Imagine you start your day with an empty cup or a full cup. If you’re filling up the cup all day with the energy of things that you're consuming, at some point the cup is going to be spilling over. If you're giving energy, you're pouring out from your cup—and at some point the cup is going to be empty. These mini practices are just filling up your energy reserves so that you have actual energy to exist in the day. 

And my number one tip to begin alleviating burnout today is to turn off all of the notifications on your phone: They all elicit a physical response in the body.

Do you have any advice for people feeling burnout as we near the holidays, and move toward the end of this chaotic year?

So my very good friend Ellen Vora is a holistic psychiatrist whom I love and adore; we have a lot of the same philosophies. She said something to me the other day which I think is just so beautiful for all of us to keep in mind as we go into the holidays: This is the first. This is our first holiday in quarantine. This is our first holiday going through this very unprecedented experience. In the same way that when someone experiences loss, they have the first birthday without the loved one, the first holiday without the loved one; it’s uniquely difficult.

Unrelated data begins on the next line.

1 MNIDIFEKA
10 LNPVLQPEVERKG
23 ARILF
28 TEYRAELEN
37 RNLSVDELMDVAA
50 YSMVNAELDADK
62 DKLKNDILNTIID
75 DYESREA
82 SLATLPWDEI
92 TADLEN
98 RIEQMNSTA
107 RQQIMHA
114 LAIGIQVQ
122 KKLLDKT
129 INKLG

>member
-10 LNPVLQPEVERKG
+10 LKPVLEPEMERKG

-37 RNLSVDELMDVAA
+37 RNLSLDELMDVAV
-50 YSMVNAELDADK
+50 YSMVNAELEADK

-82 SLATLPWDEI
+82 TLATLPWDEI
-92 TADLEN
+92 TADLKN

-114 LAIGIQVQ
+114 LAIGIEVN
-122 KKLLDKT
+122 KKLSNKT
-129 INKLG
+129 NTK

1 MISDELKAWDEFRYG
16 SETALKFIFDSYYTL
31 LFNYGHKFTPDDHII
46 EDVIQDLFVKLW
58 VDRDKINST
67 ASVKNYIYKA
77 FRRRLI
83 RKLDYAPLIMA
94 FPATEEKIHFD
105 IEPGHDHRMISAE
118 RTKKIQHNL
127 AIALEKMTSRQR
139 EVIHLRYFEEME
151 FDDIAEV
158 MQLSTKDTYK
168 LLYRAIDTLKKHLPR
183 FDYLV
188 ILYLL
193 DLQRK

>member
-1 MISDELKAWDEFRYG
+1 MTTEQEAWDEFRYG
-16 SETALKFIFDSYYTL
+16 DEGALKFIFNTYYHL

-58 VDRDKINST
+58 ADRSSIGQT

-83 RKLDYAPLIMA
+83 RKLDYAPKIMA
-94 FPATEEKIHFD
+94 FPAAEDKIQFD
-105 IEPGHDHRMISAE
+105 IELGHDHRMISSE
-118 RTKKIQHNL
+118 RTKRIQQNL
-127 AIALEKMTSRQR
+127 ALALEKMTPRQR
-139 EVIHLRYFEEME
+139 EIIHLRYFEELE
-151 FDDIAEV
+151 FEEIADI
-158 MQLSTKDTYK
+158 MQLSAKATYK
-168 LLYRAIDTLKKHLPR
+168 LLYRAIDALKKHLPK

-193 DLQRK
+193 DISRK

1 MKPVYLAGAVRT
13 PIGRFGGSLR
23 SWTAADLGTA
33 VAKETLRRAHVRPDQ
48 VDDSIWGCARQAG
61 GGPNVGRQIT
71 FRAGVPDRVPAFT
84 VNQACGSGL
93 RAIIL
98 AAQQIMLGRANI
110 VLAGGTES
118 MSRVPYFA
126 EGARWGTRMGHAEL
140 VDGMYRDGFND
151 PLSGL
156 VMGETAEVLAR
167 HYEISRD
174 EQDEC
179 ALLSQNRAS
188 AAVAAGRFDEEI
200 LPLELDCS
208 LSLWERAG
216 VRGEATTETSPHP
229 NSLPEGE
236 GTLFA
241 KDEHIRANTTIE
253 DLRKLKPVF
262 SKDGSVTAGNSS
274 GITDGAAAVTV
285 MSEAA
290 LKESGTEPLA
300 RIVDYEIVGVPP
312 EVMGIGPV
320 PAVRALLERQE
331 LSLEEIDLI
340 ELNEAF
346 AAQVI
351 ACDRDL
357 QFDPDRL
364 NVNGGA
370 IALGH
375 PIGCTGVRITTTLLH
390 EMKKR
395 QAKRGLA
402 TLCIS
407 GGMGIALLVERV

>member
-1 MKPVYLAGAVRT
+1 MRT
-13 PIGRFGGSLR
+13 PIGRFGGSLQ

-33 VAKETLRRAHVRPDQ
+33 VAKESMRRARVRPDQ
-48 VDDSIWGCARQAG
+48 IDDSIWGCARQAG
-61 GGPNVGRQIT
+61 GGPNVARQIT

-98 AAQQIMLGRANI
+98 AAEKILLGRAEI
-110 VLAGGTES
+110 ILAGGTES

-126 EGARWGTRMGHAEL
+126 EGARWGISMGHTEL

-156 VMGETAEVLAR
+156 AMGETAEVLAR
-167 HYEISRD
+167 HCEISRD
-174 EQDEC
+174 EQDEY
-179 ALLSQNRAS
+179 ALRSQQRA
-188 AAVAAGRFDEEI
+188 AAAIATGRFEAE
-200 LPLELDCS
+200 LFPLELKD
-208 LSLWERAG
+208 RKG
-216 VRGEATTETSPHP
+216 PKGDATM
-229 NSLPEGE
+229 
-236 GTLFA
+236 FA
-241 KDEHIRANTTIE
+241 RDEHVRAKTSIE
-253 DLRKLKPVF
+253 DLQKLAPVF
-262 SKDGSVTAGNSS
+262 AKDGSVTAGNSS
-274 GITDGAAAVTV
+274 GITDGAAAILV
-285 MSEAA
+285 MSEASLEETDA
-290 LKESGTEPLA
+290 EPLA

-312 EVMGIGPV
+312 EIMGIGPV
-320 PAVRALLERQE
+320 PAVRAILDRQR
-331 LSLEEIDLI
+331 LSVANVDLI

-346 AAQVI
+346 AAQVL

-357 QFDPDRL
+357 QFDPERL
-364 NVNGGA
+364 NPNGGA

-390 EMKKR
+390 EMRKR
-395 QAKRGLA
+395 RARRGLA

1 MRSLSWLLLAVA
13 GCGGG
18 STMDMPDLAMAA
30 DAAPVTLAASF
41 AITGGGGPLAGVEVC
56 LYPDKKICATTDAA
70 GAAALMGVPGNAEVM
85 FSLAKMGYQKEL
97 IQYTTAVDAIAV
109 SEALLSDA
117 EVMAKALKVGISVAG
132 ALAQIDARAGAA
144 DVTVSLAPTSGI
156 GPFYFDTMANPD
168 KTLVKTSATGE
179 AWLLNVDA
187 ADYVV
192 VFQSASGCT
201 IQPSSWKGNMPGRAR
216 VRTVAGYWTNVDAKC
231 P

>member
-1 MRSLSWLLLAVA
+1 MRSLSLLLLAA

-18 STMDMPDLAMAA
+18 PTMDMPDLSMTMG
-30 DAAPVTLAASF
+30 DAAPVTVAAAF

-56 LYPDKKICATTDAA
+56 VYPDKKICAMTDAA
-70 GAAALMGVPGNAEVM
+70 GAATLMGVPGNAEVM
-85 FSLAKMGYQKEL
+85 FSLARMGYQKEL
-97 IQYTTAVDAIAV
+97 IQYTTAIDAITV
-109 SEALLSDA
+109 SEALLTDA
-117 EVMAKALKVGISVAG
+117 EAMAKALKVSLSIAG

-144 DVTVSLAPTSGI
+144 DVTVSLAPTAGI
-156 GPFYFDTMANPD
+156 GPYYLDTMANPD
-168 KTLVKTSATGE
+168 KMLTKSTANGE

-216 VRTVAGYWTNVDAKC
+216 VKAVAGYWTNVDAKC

"Take that same compassionate and loving approach...and try to be present with however you're feeling."

Take that same compassionate and loving approach—where we don't have expectations of this holiday season because it is the first and we just don't know how we're going to feel—and try to be present with however you're feeling.

If you don't feel like decorating this year, don't. If you feel like you want to make lots of holiday cookies and socially-distance-share them with loved ones, because that is going to make you feel good, do it. Try to release what has been, and give yourself permission to let this be the same way any first is: It’s new, it's change, it's the first, so it's unknown.

What’s on the other side of burnout?

Complete joy. It is fabulous joy. I don't mean joy in the same sense as happiness and well-being: It's a sense of faith, trust, and contentment in your life and your life's timing. You're not trying to force things to manifest. Still, you have intentions, you have dreams, you have ideas. It's almost like soft, energetic output—but you're unattached to the outcome.

For more on Kelsey, keep up with her and her work over on Instagram, and buy her first book, Burning Bright, at a local bookseller like Book Soup.